I asked my Amazon Alexa, and the idea that there would be some device in your house listening to everything you do is pure science fiction.

For the greater good

With few exceptions, I have never known a film so timeless. Heck, it is one better than simple timelessness. It is actually more relevant today than when it was made. The idea of government using an endless indefinable and unwinnable war to curtail its subject’s freedoms is right from today’s headlines; whether you are discussing the war on drugs, terrorism, or global warming, the results are the same. All the good intentions in the world simply mean less freedom for you and your children. “For the greater good” no less.

Orwell would be shocked at the creativity governments today would use to curtail people’s freedoms and lives. Or perhaps he wouldn’t and that is why his story is so timeless and, most remarkably, the film based on it is as well.

Oh, and the film is fun with a brilliant and perfectly cast John Hurt in the primary role as they put upon and tortured everyman. Richard Burton, not chewing scenery for once, shines in a role with gravitas; The fact Burton was basically on his deathbed when he performed it adds to his performance.

Also Nineteen Eighty-Four stars super cute and believable Suzanna Hamilton, who looks like a real woman both in and out of her clothes as the love interest and the catalyst for desire of change. And a special kudos to a fantastic direction by Michael Radford and production design by Allan Cameron. The really capture a place and time that as I have said before is timeless.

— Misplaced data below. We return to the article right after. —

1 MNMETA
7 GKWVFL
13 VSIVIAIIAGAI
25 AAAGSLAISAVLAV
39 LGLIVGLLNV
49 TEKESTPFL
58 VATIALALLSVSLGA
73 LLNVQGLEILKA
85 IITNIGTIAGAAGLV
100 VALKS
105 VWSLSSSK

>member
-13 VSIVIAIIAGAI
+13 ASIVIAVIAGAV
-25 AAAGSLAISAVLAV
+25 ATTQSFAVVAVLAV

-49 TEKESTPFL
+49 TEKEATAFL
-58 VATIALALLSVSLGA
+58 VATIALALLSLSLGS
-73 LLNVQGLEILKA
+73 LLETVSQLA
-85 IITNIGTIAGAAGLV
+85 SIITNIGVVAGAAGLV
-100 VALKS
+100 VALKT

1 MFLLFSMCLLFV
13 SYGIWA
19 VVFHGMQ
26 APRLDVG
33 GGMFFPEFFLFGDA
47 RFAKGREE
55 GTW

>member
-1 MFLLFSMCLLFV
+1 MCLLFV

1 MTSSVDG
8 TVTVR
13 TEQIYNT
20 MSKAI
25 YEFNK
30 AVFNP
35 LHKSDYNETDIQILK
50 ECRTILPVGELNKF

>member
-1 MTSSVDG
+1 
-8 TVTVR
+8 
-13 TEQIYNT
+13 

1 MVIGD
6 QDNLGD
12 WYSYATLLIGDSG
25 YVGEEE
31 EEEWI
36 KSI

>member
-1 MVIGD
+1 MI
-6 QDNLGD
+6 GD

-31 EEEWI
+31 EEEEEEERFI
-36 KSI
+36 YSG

Alas, Brazil is a better film.

1984 is the Ying to Terry Gilliam’s similarly themed Brazil. While Brazil is the better film and more effective 1984 is like the older, slightly less entertaining brother who is not as interested in putting sugar on the lesson. And in fairness to 1984, Brazil is one of the best films of the eighties. Nineteen Eighty-Four on the other hand, is one of the best movies about the early 21st century that just happened to be made during the nineteen eighties.

On the bright side, Winston Smith gets his own podcast.
I have picked on Richard Burton in the past for hamming it up (Cough… Exorcist II: The Heretic… Cough) but he went out on a significant note.
I keep forgetting until I see 1984 again how ridiculously cute Suzanna Hamilton is
I mean, I could have fifty screenshots of her in this review.
Though one has to wonder about the occasional High School English teacher who, while aware of the landmine that is Olivia Hussey’s breast in Zeffirelli’s Romeo and Juliet, is blissfully unaware of the sheer amount of full frontal nudity in Nineteen-Eighty Four.
Nudity and Sex….
Honestly, I would have trouble focusing on reading with someone cuddle up with me in that way. For one thing, my arm would go to sleep.
1984 has a helicopter. It seems to have been a while since I had a good helicopter shot in a review. Though I am preparing my Dune Part One review. Plenty of funny looking copters in that one.
Find me a science fiction film that better predicts the modern office cubicle. Go ahead, I will wait.